This week two Armstrongs were in the news.
Lance Armstrong was a hero to millions, having overcome cancer, and wearing the Yellow Jersey at the end of seven Tours de France. This week we learned that he is a liar and cheat, after he was stripped of his victories for using performance enhancing drugs.
Neil Armstrong, the first human to set foot on the moon, died this week at the age of 82. In July of 1969 he was the world’s most celebrated person. He could have capitalized on his fame to become wealthy and even, perhaps, powerful. But he steadfastly refused to do so, not wanting his own personal gain to tarnish the accomplishment that he rightly saw as the result of a massive team effort.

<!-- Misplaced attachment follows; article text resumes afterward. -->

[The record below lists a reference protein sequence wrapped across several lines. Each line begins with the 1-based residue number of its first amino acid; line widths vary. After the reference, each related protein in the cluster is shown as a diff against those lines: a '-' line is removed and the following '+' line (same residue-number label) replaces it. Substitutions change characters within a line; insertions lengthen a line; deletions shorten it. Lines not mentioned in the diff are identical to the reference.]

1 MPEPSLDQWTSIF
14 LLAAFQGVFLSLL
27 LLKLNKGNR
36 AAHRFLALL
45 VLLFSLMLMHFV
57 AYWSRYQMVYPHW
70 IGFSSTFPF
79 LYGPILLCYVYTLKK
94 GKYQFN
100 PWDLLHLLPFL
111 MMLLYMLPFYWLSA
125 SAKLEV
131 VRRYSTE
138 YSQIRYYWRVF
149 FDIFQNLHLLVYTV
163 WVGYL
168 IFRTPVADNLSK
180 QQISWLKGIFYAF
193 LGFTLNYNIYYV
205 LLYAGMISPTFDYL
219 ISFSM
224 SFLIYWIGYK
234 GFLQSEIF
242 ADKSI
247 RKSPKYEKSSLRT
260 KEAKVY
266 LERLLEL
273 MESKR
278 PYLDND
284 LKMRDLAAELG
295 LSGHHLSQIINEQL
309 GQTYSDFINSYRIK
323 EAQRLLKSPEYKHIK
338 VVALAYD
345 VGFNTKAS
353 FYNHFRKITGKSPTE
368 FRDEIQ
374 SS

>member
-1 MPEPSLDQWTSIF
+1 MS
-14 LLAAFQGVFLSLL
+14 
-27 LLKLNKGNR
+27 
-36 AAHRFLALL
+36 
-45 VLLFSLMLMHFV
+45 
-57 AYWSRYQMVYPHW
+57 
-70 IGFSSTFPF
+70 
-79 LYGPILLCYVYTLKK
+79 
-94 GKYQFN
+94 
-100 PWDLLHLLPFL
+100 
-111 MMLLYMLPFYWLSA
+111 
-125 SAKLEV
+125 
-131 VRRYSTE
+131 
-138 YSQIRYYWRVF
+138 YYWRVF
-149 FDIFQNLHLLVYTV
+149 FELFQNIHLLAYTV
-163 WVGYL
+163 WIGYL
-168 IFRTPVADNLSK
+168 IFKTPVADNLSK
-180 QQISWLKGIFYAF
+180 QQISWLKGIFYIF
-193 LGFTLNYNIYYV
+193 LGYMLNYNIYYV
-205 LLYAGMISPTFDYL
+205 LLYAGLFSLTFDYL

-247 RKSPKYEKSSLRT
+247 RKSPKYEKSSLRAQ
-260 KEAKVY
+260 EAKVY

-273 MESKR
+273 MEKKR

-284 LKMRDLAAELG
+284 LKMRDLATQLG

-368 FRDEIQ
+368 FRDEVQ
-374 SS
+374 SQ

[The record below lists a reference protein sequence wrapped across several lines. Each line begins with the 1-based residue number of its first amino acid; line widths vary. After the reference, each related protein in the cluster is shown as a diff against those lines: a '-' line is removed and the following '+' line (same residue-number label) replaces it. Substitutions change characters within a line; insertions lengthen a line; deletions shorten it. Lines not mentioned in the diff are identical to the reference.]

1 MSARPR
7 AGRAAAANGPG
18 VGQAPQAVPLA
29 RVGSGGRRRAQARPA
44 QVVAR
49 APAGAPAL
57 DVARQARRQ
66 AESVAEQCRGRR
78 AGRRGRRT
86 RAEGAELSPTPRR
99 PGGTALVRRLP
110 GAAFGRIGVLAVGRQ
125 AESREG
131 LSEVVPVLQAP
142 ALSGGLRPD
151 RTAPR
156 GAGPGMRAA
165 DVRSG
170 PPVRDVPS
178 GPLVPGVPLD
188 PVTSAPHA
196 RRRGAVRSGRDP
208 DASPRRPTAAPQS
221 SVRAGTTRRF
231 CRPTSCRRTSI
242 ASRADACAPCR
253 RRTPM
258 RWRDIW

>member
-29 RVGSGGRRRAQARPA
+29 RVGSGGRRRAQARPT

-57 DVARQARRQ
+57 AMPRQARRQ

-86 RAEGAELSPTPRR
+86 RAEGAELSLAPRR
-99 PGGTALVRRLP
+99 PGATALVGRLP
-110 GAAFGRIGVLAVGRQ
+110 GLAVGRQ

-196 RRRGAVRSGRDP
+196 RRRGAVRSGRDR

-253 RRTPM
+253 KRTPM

There is a lesson to be learned from the lives of these two men. We each have a choice for how we want to pursue our lives. Lance Armstrong sold his virtue to gain the wealth and recognition that being an American Tour de France champion would bring him. He was admired and even adored by millions. But now his reputation is in shambles. He’ll still have the wealth that came his way due to his cheating, but few will think of him as admirable. Neil Armstrong accepted great personal risk to serve his country and humankind, attaining what can be considered the greatest of human achievements. He eschewed the limelight, refused to capitalize on his fame. Kept his dignity. Honored those whose sacrifices made his remarkable feat possible.
One of these two men represents the America that we’ve become, the other the America we should strive to be.